Dombeya comprises about 200 species, mainly distributed in Madagascar, with about 20 species in mainland Africa and 14 in the Mascarenes. Revisions of the genus have been carried out for mainland Africa and the Mascarenes, but not for Madagascar, and the number of species described for Madagascar is possibly too high.
Species endemic to Madagascar of which the bark fibre is used for similar purposes as that of Dombeya cacuminum include Dombeya condensata Hochr., a small tree up to 12 m tall, and Dombeya costulatinervia Arènes, a small tree up to 15 m tall. The bark fibre of Dombeya dichotomopsis Hochr., a shrub or small tree up to 11 m tall is also used for making rope. In the past the strong bark was used for tying captives. A decoction of the leaf is used against cough.
Ecology
Dombeya cacuminum occurs in forest up to 2000 m altitude. It is locally common. The plant tolerates temperatures down to –2°C.
Management
Formerly the bark was beaten with a mallet to obtain barkcloth, later the fibre was extracted by crushing the bark, after which the fibre was combed or scutched, making it suitable for spinning and weaving.
Genetic resources and breeding
It is unknown whether Dombeya cacuminum is threatened by genetic erosion.
Prospects
Dombeya cacuminum is a useful local source of fibre for cordage and weaving, but quantitative information on the fibre properties is lacking. On a worldwide scale the prospects as an ornamental plant are better.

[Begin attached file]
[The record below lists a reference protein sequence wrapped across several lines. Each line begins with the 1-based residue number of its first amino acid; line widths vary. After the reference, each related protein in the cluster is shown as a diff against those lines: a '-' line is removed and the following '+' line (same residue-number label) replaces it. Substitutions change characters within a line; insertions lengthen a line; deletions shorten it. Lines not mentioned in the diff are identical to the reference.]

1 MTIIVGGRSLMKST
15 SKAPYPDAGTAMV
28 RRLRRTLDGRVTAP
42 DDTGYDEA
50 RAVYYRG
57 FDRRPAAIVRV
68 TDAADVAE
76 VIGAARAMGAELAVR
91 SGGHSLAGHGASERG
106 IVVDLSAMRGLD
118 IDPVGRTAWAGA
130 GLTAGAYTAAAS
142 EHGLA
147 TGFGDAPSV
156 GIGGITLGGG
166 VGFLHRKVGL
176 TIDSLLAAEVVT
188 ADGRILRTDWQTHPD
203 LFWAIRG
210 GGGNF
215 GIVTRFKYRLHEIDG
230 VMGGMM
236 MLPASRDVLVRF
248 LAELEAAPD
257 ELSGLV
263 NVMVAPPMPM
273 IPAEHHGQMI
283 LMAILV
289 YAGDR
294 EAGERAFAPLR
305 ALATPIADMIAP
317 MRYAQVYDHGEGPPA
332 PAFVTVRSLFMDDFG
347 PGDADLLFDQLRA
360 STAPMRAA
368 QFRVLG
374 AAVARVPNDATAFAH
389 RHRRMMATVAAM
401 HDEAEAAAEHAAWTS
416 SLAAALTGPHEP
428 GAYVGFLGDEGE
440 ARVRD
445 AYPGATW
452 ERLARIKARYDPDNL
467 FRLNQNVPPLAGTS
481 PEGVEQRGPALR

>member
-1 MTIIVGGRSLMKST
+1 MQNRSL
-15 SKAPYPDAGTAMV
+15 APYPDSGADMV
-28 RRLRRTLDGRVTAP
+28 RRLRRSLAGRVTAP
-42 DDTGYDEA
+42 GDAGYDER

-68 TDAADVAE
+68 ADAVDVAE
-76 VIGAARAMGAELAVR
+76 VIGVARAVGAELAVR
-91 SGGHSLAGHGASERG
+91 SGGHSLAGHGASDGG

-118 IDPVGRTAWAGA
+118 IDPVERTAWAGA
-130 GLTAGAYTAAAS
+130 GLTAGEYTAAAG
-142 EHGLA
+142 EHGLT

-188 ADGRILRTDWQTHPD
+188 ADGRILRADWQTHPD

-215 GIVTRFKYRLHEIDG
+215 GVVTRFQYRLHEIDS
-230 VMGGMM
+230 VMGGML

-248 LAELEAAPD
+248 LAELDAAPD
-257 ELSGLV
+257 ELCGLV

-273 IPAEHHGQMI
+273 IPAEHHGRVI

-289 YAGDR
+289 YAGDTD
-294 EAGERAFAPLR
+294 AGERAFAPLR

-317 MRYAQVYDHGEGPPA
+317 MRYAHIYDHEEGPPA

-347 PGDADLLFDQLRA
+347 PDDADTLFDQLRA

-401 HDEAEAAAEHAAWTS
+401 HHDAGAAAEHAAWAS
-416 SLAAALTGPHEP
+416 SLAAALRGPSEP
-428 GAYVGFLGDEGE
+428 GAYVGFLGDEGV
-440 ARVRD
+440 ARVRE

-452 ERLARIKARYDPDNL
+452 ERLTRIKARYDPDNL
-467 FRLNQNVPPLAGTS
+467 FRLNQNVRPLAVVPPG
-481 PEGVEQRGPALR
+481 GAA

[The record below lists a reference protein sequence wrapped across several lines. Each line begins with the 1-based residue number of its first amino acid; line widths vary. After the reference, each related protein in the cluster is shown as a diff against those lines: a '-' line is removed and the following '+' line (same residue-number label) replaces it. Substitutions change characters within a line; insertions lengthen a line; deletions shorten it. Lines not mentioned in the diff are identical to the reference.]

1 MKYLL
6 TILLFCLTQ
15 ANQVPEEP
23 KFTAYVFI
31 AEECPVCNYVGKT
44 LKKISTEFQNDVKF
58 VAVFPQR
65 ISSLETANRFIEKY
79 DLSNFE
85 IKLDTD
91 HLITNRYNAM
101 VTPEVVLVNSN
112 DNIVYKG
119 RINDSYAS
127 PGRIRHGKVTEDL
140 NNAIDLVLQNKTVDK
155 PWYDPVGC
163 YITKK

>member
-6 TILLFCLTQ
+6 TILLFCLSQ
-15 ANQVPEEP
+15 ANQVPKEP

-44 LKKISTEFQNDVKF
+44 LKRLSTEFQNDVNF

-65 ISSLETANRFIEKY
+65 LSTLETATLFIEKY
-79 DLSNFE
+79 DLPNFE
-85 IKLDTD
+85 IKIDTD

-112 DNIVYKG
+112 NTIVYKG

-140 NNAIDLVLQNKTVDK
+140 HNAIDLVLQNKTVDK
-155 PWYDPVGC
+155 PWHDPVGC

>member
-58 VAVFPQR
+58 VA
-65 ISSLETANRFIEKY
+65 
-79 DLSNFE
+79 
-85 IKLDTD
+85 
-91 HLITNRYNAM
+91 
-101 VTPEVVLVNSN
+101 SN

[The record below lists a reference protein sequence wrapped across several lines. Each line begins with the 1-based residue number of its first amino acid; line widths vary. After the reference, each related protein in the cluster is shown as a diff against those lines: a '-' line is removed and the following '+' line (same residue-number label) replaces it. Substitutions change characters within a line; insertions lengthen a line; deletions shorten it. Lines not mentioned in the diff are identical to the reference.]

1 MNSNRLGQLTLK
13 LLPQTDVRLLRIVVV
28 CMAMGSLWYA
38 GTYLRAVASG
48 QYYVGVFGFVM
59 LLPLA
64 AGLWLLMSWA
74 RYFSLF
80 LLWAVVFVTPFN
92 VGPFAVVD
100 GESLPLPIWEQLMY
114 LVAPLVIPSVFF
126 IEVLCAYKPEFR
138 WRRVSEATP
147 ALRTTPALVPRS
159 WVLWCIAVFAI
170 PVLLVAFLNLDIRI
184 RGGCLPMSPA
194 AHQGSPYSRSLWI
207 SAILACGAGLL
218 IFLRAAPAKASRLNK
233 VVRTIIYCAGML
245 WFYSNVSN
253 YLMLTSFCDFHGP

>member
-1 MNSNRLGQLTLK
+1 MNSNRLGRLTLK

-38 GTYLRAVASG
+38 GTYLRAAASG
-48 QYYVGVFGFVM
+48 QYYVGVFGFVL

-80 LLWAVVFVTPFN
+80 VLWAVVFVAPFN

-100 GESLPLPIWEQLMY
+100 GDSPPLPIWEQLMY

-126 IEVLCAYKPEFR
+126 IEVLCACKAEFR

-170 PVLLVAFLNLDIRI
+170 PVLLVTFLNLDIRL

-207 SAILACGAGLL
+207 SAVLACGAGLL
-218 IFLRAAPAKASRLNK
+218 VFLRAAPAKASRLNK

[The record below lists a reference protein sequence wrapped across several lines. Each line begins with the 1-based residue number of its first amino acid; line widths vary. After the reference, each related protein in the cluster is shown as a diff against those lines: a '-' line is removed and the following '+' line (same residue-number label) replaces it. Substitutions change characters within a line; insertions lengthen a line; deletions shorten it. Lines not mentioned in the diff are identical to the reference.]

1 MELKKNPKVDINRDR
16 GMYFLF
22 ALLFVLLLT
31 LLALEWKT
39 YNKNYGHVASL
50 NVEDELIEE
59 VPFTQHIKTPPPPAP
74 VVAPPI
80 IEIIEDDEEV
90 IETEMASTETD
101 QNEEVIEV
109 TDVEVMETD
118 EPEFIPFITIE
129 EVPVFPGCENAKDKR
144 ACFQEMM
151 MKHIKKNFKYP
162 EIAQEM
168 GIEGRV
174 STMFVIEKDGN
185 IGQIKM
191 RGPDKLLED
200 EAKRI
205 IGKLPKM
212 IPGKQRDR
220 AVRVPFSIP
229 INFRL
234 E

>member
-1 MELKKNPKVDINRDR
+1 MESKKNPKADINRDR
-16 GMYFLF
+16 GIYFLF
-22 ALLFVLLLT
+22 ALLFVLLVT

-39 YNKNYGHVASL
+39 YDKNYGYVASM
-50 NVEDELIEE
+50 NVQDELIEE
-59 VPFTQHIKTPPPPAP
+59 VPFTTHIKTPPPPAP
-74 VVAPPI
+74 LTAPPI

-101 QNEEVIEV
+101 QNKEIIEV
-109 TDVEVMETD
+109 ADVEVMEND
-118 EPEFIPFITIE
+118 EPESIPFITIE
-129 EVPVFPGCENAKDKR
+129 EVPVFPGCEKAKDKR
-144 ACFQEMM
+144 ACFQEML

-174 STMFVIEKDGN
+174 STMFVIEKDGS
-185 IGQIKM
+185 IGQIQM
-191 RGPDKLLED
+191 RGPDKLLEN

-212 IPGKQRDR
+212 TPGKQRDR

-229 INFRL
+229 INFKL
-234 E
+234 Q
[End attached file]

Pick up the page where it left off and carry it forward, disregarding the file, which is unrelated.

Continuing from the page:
Major references
• Arènes, J., 1959. Sterculiacées (Sterculiaceae). Flore de Madagascar et des Comores (plantes vasculaires), famille 131. Firmin-Didot et cie., Paris, France. 537 pp.
• Boiteau, P., Boiteau, M. & Allorge-Boiteau, L., 1999. Dictionnaire des noms malgaches de végétaux. 4 Volumes + Index des noms scientifiques avec leurs équivalents malgaches. Editions Alzieu, Grenoble, France.
• Vololomboahangy, T.E.S., 2004. Attractions culturelles. In: Proposition d’un plan d’aménagement pour le développement de l’écotourisme dans les deux communes rurales d’Ambohimitombo et d’Antoetra dans la sous préfecture d’Ambositra Province autonome de Fianarantsoa. Mémoire de fin d’étude pour l’obtention du diplôme de maîtrise spécialisée en GRENE, Université de Toamasina, Madagascar. pp. 16–22.